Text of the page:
turn off the news

and leave it off.

Seems like with every other incident – big or small – the media jump on the chance to tell us how we (who are not involved) are thinking and feeling about, and reacting to, same inci­dents. After that they start pro­vid­ing numerous cor­rec­tions for all that, according to them, is wrong with us. The original incident – what­ever it is/was – is all too often lost in a blur of empty words along the way.

No need to focus on any particular subject or media … it is pretty much the same across the board.

Accusing others for spreading con­spir­acy theories, seems to be espe­ci­ally popular these days, and we get same theories served in quite some details, as if we care.
If media person­ali­ties have such good insight in other people's minds and con­spir­acy theories, why can they not keep these to them­self instead of spread­ing quack­eries about them? What is the point in doing more of what they say is wrong?

whichever way the wind blows…

Never expect media insti­tu­tions to pay attention to his­tor­ical facts and/​or stay true to a course, unless they can use any of it to their advantage. They also expect us to forget all they said last time they told us what to think, and imme­di­ately switch our minds onto what they say now.
180 degree turns at any given time, is the norm in media, and once they have chosen side they tend to keep at it no matter what happens and/​or changes along the way.

No use in calling out media insti­tu­tions on any of their con­tra­dic­tions, as they always repre­sent the right side, and always release the only true facts to the public. Every­one else, including com­peting presenters, always got it wrong and should be ridi­culed for not under­standing and accepting the perfect logic and sacred science behind what­ever the only truly reli­able pre­sen­ters deliver.

local vs. global…

I may look at news outlets mainly from a national point of view, but do not see much devia­tion in what comes our way from other parts of the world. Thus, I allow myself to conclude that media insti­tu­tions behave pretty much the same way, and are equally locked in by the limited interests of the few, across the globe.

With that in mind it does not matter much who they are and what they deliver. If the subjects matter to us we will have to perform our own fact-checking of them anyway. Being know­ledge­able has always been a good thing for us end-users, and these days more than ever. Just don't tell anyone…

No really trust­worthy media outlets in the world? Well, that depends on what one means by “trust­worthy”. The old rule that “90% of everything is crud”, still seems to hold true, and I have not found any excep­tions for media insti­tu­tions in that rule. Taking any of them at their words, will be highly irre­spons­ible if it is facts one is after.
That some of what we are being flooded with from various news-desks can be quite enter­tain­ing, is another matter entirely. Just wish they called the fillers what they really are…

who are sound skepticism dangerous for?

The various tech­ni­ques used to stig­ma­tize those of us who do not accept every­thing pre­sen­ted by aut­hori­ties and “reliable media” without asking ques­tions and checking with other sources, are signs of seriously dege­ne­rated socie­ties with decay and root-rot at the top levels.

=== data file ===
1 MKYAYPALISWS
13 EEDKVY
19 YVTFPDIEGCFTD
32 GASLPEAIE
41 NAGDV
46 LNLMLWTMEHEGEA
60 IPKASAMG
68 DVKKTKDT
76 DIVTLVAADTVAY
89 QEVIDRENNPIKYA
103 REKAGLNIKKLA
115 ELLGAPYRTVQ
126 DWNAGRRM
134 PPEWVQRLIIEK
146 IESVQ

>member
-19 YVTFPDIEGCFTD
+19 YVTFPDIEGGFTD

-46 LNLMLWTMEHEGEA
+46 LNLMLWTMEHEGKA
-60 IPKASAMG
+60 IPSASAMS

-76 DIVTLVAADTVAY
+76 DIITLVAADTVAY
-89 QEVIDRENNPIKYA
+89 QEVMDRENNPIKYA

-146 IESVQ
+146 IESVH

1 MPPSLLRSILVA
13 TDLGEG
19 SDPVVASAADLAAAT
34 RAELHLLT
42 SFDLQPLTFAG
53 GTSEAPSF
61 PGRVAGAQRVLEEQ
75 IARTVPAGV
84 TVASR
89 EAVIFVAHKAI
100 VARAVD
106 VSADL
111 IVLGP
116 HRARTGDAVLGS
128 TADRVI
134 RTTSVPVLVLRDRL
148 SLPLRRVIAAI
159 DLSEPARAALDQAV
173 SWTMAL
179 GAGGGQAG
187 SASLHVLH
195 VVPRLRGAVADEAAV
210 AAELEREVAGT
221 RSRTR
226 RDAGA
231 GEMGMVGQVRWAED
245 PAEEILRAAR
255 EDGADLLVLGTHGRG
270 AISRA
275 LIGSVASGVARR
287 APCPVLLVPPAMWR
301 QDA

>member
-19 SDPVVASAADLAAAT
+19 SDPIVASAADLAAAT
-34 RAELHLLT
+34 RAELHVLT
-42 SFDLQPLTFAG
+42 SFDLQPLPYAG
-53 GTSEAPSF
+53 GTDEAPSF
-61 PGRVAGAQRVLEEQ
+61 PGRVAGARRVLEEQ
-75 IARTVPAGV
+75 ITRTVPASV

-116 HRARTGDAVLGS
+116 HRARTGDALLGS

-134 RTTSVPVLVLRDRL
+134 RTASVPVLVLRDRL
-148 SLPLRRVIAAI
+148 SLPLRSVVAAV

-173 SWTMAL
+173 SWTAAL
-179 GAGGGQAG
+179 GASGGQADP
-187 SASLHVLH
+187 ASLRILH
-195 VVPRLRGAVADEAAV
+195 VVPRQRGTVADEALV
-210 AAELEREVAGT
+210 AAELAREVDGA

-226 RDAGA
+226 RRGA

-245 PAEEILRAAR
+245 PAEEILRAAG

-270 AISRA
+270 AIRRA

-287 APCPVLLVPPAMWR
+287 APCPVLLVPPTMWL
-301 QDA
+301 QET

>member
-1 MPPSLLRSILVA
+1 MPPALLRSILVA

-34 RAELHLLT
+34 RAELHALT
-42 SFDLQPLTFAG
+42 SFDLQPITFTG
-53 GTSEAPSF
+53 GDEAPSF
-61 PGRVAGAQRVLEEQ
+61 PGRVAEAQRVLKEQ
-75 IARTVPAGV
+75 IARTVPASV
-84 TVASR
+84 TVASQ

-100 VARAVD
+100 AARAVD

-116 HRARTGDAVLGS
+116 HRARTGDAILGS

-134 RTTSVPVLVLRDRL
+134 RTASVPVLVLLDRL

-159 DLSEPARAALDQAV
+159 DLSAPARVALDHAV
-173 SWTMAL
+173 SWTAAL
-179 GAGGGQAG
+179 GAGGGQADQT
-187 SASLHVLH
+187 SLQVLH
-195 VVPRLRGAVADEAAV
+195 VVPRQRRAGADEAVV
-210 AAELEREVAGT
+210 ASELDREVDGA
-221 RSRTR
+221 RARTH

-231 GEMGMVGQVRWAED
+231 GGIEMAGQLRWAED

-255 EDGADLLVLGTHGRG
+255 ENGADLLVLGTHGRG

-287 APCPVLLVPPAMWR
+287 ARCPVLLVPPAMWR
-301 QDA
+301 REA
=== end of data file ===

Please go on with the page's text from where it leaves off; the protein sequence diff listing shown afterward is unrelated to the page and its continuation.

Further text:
Ridiculing or just stupefying the person who objects to or just questions what comes from above, instead of dealing with the real issues at hand, is the first line of defence used by media per­son­al­i­ties, “experts”, and people in power, when they feel they are losing ground in public dis­cus­sions. That is; if they dare to appear in person in fora where real dis­cus­sions based on know­ledge take place.

Well-known “divide and con­quer” methods are applied against all groups of people who choose to think and work for and by them­selves, rather than rot in awe in front of what­ever object or device the supe­riorly know­ledge­able beings in media insti­tu­tions use to push care­fully selected and adjusted facts of the day through to us.
Most of those accused of serving con­spir­acy theories will at least show up in person to present their theories and the data behind them to the public … if the thought police allow them to attend that is.


Well, there are some out there who take various con­spi­racy theories serious enough to try to sensor and block every­one who openly expresses disa­gree­ments with the offi­cial poli­cies and lines of thought. Thus, one has no choice but to con­clude that many of the diverging data, theories and opinions most likely are very real, even if that con­clu­sion is based solely on the type and amount of resis­tance and sup­pres­sion they are met with. And when going through the actual raw data from all sides in depth, that con­clu­sion holds up extremely well on a rather high number of the most important issues that affect our socie­ties today.

Must say that I find watching the herd of poli­ti­cally correct people streaming in to play in their by now pretty gory-looking sand­boxes, both locally and globally, more than a little bit boring, and also quite disturbing and depressing at times. 
Guess I can stand to watch the non­sense for a while longer though, as long as I can keep myself and mine on the sideline.

sincerely  georg; sign

Hageland 15.apr.2021
last rev: 28.apr.2021

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